The privacy hodgepodge and IP Addresses

Published: 2012-01-21
Last Updated: 2012-01-21 02:28:59 UTC
by Mark Hofman (Version: 1)
9 comment(s)

A comment on one of the articles earlier this week prompted me to dig around privacy legislation from various part of the planet, only to realise what a mess it is and I should probably just have mowed the lawn instead. It would have been easier on the brain.  So just to give you something to think about over the weekend, or discuss at a BBQ. Is an IP address personal data? If you are in a rush, the conclusion I came to was "it depends".    

Just before we go on I will start all of this with "I am not a lawyer" (IANAL), just a security guy trying to make sense of things and likely getting some of it wrong. So if you have a need to know for sure, I suggest you ask a lawyer.

Before we get to IP addresses we'll need to define what personal data is. This seems to be fairly consistent between countries. This is likely because most privacy legislation is based on the OECD Guidelines on the Protection of Privacy and Transborder Flows of Personal Data  first adopted in 1980 after almost 10 years of discussion.  Generally the definition of Personal data boils down to any information that can identify a particular individual.  Some countries expand this by explicitly stating things such as race, religion, sex and other information that most of us would consider personal.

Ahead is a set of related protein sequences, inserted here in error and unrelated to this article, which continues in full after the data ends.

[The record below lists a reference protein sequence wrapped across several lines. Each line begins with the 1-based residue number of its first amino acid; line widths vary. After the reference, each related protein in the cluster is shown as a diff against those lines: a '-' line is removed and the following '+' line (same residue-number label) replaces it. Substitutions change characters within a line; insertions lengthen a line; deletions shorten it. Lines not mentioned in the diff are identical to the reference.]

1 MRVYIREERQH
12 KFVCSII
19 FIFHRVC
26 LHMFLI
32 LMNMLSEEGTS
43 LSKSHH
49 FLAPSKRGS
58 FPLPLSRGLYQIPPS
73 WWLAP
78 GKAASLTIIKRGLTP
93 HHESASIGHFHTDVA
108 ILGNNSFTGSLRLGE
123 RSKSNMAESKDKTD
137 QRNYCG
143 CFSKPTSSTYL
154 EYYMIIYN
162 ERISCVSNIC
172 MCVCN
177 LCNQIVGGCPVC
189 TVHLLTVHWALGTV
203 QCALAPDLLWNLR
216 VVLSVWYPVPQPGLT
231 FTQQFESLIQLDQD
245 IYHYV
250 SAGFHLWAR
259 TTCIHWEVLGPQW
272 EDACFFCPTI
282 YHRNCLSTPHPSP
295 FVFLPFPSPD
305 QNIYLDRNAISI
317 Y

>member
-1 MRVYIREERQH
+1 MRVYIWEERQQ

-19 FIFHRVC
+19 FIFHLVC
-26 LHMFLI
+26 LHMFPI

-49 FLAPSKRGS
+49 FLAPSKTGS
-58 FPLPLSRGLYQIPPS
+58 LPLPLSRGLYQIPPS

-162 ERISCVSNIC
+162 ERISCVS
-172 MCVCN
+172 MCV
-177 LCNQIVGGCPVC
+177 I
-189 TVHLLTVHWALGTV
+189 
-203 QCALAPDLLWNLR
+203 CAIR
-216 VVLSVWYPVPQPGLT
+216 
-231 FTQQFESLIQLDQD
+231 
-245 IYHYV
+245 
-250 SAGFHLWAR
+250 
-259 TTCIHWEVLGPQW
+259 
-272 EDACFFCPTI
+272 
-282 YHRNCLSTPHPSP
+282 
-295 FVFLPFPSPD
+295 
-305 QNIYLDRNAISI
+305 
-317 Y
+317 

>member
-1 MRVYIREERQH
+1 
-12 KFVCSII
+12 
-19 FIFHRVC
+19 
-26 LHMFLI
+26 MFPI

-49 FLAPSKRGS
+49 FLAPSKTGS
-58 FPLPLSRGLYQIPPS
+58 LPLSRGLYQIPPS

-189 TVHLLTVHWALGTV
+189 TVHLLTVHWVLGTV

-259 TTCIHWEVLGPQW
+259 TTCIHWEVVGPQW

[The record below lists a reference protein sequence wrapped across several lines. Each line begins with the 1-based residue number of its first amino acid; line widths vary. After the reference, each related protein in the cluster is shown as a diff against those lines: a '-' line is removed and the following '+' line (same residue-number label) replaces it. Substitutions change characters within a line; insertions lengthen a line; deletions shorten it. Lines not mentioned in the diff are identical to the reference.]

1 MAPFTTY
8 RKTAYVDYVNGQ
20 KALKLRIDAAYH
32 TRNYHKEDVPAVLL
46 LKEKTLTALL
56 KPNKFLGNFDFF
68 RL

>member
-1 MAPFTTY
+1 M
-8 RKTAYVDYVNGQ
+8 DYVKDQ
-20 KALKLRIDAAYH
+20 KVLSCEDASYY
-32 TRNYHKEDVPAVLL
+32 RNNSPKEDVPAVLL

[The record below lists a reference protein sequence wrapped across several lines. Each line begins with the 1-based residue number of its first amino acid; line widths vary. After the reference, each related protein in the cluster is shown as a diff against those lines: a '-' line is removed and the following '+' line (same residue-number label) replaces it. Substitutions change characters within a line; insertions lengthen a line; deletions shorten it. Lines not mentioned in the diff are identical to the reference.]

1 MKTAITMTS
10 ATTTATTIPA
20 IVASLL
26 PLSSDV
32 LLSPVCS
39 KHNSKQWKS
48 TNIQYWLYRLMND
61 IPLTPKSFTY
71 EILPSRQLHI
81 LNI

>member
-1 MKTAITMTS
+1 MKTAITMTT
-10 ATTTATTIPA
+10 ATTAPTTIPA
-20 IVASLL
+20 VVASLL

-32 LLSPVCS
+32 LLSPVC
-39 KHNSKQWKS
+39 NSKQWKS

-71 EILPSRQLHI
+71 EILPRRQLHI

From an IP address perspective, do IP addresses fit that definition? This is where it starts getting very muddy. It appears that in some countries the answer is yes and in others it is no. To add a third option, some countries go with, only if it is combined with other items that identify a person. 

When we started discussing this Swa, one of the other handlers pointed out this document "Study of case law on the circumstances in which IP addresses are considered personal data"   It is a study of the various laws in the EU and how they relate to the EU directives regarding privacy (page 16 especially).   The rest of the document is a good read, but the table on page 16 makes it very clear how confused privacy laws can be.  The table shows, for example that in Austria there is no doubt, IP addresses are personal data. In the Netherlands they are not. In Bulgaria it is when combined with other information. In Italy it most certainly is. As for the rest of the world? In the US the answer seems to be no it isn't.  In AU, the approach tends to be, when combined with other personal data it is. If you happened to know your local situation add it to the comments.